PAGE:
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Interview With Luca Fascione, Head of Technology & Research at Weta Digital

Iain Matthews, J.P. Lewis and Luca Fascione during the Academy of Motion Picture Arts and Sciences' Scientific and Technical Achievement Awards on February 11, 2017. Photo Credit: Richard Harbaugh / Copyright © A.M.P.A.S.
24 Apr 2017

Interview by John Davison, Chief Correspondent for ACM Computers in Entertainment.

This excerpt of an interview with award-winning visual effects artist Luca Fascione is provided courtesy of ACM Computers in Entertainment (CiE), a website that features peer-reviewed articles and non-refereed content covering all aspects of entertainment technology and its applications.

Luca Fascione is a multifaceted visual effects artist and the Head of Technology and Research at Weta Digital. His trailblazing achievements were honored earlier this year with a Scientific and Engineering Academy Award. CiE's John Davidson recently had a chance to interview Luca to discuss apes, motion, and emotion.

Q: When did it first become clear that an unmet need existed and what was your development process like?

A: Weta Digital is very active in research and innovation around movie-making technology. Our Senior VFX Supervisor Joe Letteri likes to keep a rolling focus on areas where we can improve the quality for the movies we contribute to, especially in the space of creatures. We have many research disciplines at Weta: physical simulation (fluid simulation, for things like explosions and water, or rigid body dynamics for destruction scenes), physically based rendering (light transport and material simulation, so that our pictures can closely match the footage they need to integrate into), virtual cinematography (performance capture and virtual stage workflows). Every few years we identify a project that demands a larger scope, often inspired by the upcoming productions slated for the studio, and we put significant time and resource into making a true step advancement.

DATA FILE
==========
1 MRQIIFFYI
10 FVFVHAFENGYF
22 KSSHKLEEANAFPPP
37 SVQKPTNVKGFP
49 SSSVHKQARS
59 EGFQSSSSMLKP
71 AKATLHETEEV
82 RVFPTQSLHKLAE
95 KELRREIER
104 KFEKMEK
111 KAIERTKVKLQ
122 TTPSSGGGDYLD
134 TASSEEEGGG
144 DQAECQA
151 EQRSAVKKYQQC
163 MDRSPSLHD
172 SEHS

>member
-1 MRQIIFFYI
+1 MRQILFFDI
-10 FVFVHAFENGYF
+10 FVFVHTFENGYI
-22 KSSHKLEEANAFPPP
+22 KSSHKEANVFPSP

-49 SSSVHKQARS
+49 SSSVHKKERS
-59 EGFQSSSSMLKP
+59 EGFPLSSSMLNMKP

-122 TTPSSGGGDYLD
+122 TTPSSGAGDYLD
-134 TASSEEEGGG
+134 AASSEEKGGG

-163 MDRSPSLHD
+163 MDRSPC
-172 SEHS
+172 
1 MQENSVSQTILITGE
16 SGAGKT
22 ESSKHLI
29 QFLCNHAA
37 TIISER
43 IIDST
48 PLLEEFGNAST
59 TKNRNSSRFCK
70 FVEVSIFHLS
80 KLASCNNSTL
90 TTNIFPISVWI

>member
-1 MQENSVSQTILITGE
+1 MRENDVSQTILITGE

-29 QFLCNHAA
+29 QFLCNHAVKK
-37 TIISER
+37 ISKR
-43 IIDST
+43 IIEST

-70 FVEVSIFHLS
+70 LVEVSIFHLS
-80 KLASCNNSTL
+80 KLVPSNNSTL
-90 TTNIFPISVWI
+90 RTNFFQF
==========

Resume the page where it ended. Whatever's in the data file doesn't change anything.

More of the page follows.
FACETS was one such project.

FACETS (the system we use to capture facial performance, as opposed to the body) was built as part of the Research and Development preparation ahead of Avatar, because we wanted to improve the process for capturing faces. The old process, used on films like King Kong, was closer to an ADR session:1 Andy Serkis would do Kong's body one day, and then on a different day he would work through Kong's facial performance. At that time, the face capture process was a "normal" 3D capture session, the only difference being that the markers were much smaller and glued directly to the actor’s skin, instead of velcro-strapped to his capture suit as they are for the body capture. As the markers were much smaller, the volume in which a performance could be recorded was correspondingly smaller, which meant Andy had to be effectively sitting in a chair trying to keep his head relatively still while acting. This made it extremely difficult for the system to provide valuable data for Andy’s more extreme movements, as well as introducing many practical problems in terms of timing and consistency. Further, once the capture sessions ended, the work to extract motion and animation curves from the data was extremely labor and computer intensive, requiring a very skilled operator and many iterations.

Although Kong had a substantial amount of visual effects work, especially for its time, there aren't that many facial-driven shots and the process was focused on a single digital character. When Avatar came, it was immediately clear our existing workflow would never be practical at the scale required for dozens of Na’vi characters on screen at any given time. The “capture body, then capture face” idea was just too hard, and besides, a large portion of the shots in the movie required capturing multiple characters at once: doing it all in separate body/face sessions would have been a logistical nightmare. We also knew that a combined body/face session would be so much stronger, based on what we’d seen as well as the feedback gathered during face capture sessions and in discussion with the performers. Facial and body movements are synchronized in many unexpected ways that are not immediately apparent unless you study them. Additionally, the post-processing of data to be handed off to animation and support for advanced motion editing were also a clear requirement. It quickly became apparent that as the work for Avatar would increase by well over a tenfold in this segment, requiring a corresponding increase from our existing system was just not possible...

Read the rest of the interview with Luca Fascione on ACM CiE.